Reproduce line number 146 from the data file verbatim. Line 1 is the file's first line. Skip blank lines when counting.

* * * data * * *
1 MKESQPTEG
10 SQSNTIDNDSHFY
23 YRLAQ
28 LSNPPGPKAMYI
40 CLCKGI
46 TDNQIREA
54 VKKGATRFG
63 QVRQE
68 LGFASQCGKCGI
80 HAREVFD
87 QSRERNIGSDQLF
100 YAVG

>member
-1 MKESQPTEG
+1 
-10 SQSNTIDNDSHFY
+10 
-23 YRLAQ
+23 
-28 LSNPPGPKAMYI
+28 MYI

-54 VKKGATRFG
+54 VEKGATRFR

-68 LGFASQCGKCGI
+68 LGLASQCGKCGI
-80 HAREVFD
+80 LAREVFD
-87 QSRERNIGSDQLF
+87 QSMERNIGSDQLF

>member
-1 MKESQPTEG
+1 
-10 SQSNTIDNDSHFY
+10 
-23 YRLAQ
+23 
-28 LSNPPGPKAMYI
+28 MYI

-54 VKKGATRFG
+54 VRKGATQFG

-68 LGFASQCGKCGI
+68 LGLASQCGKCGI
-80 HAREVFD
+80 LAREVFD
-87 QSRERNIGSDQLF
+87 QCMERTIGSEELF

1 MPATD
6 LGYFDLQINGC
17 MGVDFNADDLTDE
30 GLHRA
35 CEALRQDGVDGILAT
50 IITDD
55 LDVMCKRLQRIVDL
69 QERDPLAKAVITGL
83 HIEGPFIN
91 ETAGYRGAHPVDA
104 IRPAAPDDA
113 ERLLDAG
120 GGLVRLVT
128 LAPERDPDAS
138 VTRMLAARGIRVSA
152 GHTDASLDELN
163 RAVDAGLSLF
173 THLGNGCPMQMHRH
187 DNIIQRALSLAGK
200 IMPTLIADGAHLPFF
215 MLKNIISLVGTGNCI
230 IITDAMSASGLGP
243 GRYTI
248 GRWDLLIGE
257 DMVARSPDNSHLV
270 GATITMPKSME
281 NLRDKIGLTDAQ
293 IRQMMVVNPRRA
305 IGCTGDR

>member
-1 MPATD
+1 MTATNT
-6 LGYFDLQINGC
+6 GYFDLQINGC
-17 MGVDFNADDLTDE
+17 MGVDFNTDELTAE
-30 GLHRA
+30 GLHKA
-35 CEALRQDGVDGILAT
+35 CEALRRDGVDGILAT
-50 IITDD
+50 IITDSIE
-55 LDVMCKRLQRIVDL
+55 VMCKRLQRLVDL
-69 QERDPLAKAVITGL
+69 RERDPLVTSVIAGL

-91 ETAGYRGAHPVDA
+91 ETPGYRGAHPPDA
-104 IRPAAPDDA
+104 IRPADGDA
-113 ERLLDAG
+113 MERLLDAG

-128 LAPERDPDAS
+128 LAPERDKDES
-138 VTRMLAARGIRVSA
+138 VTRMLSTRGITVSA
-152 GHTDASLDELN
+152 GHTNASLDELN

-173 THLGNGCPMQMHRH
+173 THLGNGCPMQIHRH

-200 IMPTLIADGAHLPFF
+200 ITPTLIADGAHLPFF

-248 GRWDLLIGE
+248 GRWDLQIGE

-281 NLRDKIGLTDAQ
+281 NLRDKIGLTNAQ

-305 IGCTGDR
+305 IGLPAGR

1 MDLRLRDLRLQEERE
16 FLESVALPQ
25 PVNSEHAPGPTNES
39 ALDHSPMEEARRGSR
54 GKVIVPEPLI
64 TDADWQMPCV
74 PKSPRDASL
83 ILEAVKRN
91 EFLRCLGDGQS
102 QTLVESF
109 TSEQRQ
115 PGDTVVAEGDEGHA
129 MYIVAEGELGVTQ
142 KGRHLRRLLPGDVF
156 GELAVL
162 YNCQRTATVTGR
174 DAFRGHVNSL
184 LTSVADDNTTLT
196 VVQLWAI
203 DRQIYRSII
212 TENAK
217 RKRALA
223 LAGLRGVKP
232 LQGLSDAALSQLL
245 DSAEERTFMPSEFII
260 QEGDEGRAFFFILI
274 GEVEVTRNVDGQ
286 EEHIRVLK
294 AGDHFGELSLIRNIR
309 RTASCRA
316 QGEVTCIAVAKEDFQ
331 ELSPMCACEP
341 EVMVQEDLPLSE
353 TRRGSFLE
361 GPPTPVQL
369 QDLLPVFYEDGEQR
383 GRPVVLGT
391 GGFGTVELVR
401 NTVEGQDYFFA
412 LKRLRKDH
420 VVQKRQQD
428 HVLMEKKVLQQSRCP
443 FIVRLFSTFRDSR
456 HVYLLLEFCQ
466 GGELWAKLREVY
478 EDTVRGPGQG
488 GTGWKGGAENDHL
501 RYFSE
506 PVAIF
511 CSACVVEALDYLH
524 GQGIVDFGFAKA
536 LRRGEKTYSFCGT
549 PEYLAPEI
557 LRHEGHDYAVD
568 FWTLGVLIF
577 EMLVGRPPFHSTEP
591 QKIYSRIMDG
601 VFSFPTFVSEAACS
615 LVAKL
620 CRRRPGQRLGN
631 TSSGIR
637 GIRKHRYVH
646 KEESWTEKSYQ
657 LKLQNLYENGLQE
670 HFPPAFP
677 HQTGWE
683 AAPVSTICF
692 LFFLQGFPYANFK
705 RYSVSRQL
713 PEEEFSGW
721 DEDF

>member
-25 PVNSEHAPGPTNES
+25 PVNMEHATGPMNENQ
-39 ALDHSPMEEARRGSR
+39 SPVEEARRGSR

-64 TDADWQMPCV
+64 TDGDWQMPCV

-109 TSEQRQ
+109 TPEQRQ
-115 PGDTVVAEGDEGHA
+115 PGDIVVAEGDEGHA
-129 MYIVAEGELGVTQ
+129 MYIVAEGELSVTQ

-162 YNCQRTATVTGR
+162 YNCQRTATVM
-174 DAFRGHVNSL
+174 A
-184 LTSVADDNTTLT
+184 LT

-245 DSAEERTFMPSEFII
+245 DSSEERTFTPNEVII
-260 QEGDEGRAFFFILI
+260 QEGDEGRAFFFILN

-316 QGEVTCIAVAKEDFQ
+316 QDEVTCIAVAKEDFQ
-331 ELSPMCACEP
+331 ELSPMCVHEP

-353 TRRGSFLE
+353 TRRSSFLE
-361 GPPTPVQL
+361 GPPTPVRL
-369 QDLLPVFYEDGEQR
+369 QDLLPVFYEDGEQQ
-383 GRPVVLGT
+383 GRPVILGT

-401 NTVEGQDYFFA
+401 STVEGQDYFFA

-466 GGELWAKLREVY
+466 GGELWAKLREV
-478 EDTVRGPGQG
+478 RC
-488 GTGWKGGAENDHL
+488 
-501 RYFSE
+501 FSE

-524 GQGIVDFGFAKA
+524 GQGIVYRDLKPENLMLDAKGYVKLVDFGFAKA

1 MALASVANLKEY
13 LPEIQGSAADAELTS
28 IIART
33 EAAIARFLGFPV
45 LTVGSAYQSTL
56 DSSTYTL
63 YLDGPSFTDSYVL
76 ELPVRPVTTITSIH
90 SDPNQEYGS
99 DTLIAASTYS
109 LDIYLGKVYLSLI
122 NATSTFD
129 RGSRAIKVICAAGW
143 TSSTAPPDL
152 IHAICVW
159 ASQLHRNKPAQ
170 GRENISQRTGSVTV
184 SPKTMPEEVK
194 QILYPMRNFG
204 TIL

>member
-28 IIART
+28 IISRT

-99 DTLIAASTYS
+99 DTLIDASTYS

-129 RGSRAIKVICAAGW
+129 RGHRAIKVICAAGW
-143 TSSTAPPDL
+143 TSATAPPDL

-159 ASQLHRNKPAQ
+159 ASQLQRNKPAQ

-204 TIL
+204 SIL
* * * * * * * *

331 ELSPMCACEP